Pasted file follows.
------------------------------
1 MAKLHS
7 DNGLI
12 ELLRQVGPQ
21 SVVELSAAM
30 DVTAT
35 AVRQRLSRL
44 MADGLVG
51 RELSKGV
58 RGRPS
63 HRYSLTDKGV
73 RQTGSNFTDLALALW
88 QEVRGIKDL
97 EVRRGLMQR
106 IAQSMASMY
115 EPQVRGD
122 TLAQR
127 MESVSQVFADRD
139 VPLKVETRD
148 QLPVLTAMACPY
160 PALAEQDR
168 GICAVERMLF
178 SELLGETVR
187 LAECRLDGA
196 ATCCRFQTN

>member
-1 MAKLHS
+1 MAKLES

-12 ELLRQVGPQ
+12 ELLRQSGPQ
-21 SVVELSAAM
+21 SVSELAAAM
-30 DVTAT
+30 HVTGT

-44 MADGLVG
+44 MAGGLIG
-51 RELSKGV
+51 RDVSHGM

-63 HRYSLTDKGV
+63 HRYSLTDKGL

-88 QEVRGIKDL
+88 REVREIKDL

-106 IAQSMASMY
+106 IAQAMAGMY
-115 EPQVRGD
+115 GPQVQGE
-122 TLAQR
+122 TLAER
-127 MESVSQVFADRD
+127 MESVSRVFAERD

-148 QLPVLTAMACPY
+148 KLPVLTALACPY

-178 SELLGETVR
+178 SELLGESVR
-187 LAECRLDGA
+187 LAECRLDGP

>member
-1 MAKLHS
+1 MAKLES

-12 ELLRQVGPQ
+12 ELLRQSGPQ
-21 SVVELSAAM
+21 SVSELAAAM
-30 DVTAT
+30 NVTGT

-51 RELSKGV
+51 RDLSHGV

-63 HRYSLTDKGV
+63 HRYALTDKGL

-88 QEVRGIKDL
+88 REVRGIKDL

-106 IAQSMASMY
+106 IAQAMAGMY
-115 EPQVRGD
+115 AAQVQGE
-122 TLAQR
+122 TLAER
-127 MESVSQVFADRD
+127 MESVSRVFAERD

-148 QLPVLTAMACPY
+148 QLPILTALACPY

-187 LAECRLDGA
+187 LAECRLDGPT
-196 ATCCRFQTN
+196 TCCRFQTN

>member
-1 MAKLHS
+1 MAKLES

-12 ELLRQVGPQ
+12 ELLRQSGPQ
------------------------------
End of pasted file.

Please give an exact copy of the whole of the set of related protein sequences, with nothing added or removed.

1 MAKLHS
7 DNGLI
12 ELLRQVGPQ
21 SVVELSAAM
30 DVTAT
35 AVRQRLSRL
44 MADGLVG
51 RELSKGV
58 RGRPS
63 HRYSLTDKGV
73 RQTGSNFTDLALALW
88 QEVRGIKDL
97 EVRRGLMQR
106 IAQSMASMY
115 EPQVRGD
122 TLAQR
127 MESVSQVFADRD
139 VPLKVETRD
148 QLPVLTAMACPY
160 PALAEQDR
168 GICAVERMLF
178 SELLGETVR
187 LAECRLDGA
196 ATCCRFQTN

>member
-1 MAKLHS
+1 MAKLES

-12 ELLRQVGPQ
+12 ELLRQSGPQ
-21 SVVELSAAM
+21 SVSELAAAM
-30 DVTAT
+30 HVTGT

-44 MADGLVG
+44 MAGGLIG
-51 RELSKGV
+51 RDVSHGM

-63 HRYSLTDKGV
+63 HRYSLTDKGL

-88 QEVRGIKDL
+88 REVREIKDL

-106 IAQSMASMY
+106 IAQAMAGMY
-115 EPQVRGD
+115 GPQVQGE
-122 TLAQR
+122 TLAER
-127 MESVSQVFADRD
+127 MESVSRVFAERD

-148 QLPVLTAMACPY
+148 KLPVLTALACPY

-178 SELLGETVR
+178 SELLGESVR
-187 LAECRLDGA
+187 LAECRLDGP

>member
-1 MAKLHS
+1 MAKLES

-12 ELLRQVGPQ
+12 ELLRQSGPQ
-21 SVVELSAAM
+21 SVSELAAAM
-30 DVTAT
+30 NVTGT

-51 RELSKGV
+51 RDLSHGV

-63 HRYSLTDKGV
+63 HRYALTDKGL

-88 QEVRGIKDL
+88 REVRGIKDL

-106 IAQSMASMY
+106 IAQAMAGMY
-115 EPQVRGD
+115 AAQVQGE
-122 TLAQR
+122 TLAER
-127 MESVSQVFADRD
+127 MESVSRVFAERD

-148 QLPVLTAMACPY
+148 QLPILTALACPY

-187 LAECRLDGA
+187 LAECRLDGPT
-196 ATCCRFQTN
+196 TCCRFQTN

>member
-1 MAKLHS
+1 MAKLES

-12 ELLRQVGPQ
+12 ELLRQSGPQ